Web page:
Thermoregulatory And Inflammatory Mechanisms Of Shivering After Cardiopulmonary Bypass In Cardiac Surgery Patients

2.50
Hdl Handle:
http://hdl.handle.net/10755/165951
Category:
Abstract
Type:
Presentation
Title:
Thermoregulatory And Inflammatory Mechanisms Of Shivering After Cardiopulmonary Bypass In Cardiac Surgery Patients
Author(s):
Phillips, Rebecca
Author Details:
Rebecca Phillips, MSN, Doctoral Student, University of Texas Health Science Center at San Antonio, San Antonio, Texas, USA, email: phillipsr@uthscsa.edu
Abstract:
Heat debt occurs in patients after mild hypothermic (30-32(C) cardiopulmonary bypass (CPB) during cardiac surgery. Warming mechanisms, including vasoconstriction in the cutaneous bed and shivering, are thought to activate in early hours after surgery to effect thermal recovery. However, these mechanisms may be activated after synthesis, release and intravascular accumulation of pyrogenic inflammatory cell mediators released following the blood-biosynthetic interface between patient and CPB pump tubing. Endogenous pyrogens are thought to elevate thermostatic setpoint and cause blood temperature to be sensed as "cold", activating vasoconstriction and shivering to correct thermal gradients between setpoint and actual blood temperature. It is not clear if postoperative shivering is driven by heat debt or inflammatory mediator release. Therefore, purposes of this study are to examine effects of accumulation of inflammatory mediators (Interleukin-1 b; Tumor Necrosis Factor-a) in cardiac surgery patients on 1) thermal balance, 2) cutaneous blood flow, and 3) onset, severity and duration of shivering activity during the initial 12 hours following separation from CPB. In addition, relationships between 1) skin-to-core thermal gradients, 2) cutaneous blood flow, and 3) propensity to shiver during these 12 hours are also of interest. Study design includes a description of possible mechanisms of shivering onset, comparison of shivering and non-shivering subjects, and correlation of Interleukin-1 b and Tumor Necrosis Factor-a levels with thermal, shivering, and hemodynamic data. Subjects and setting include 30 males (determined by power analysis for ANOVA and Correlational procedures, alpha=0.05, 80% power and large effect size) aged 50-80, scheduled for surgical procedures requiring CPB at a large South Texas heath care facility. Subjects may not 1) be female, 2) be a child, 3) experience neuromuscular disorders, 4) require hemodialysis, 5) be diagnosed with inflammatory disorders, 6) be within 6 months of a myocardial infarction, or 7) require valve replacement for infectious processes. Variables and Instruments: 1) Shivering is assessed by the Shivering Severity Scale and electromyography. 2) Thermal data from the pulmonary artery catheter, urinary bladder catheter thermistor, and six skin sites. 3) Hemodynamic parameters from pulmonary artery catheter and arterial line. 4) Cardiac output by thermodilution. 5) Oxygenation by mixed venous oxygen saturation pulmonary artery catheter, fingertip pulse oximetry, and arterial blood gases. 6) Inflammatory response by Interleukin-1 B and Tumor Necroisis Factor-A plasma levels using commercially produced enzyme linked immunoassay. 7) Complete Blood Count with differential by whole blood sample. 8) Cutaneous blood flow for vasoconstriction by laser Doppler flowmetry. Data Analysis: Graphic display with scatter plots and double axis plots will identify appropriate variables for statistical analysis. Descriptive statistics to describe the sample; ANOVA for differences between shivering and non-shivering subjects, repeated measures ANOVA for within subject differences, and correlations between inflammatory mediators, thermal and shivering data.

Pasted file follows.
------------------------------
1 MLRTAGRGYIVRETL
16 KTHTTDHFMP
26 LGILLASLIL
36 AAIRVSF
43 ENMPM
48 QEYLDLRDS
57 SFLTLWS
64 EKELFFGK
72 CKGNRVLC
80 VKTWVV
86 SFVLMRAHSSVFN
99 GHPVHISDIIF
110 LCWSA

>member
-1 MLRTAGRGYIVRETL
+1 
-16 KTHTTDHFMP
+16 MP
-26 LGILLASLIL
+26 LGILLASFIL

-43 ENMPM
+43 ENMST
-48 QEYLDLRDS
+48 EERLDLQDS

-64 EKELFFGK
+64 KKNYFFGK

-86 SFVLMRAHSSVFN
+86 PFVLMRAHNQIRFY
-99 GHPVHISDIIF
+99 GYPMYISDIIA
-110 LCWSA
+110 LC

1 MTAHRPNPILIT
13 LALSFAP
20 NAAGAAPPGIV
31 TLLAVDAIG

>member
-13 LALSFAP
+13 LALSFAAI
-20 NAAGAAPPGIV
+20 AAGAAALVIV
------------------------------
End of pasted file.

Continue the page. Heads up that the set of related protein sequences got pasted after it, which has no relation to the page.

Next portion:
Repository Posting Date:
27-Oct-2011
Date of Publication:
27-Oct-2011
Conference Host:
Southern Nursing Research Society
Note:
This is an abstract-only submission. If the author has submitted a full-text item based on this abstract, you may find it by browsing the Virginia Henderson Global Nursing e-Repository by author. If author contact information is available in this abstract, please feel free to contact him or her with your queries regarding this submission. Alternatively, please contact the conference host, journal, or publisher (according to the circumstance) for further details regarding this item. If a citation is listed in this record, the item has been published and is available via open-access avenues or a journal/database subscription. Contact your library for assistance in obtaining the as-published article.

Full metadata record

DC FieldValue Language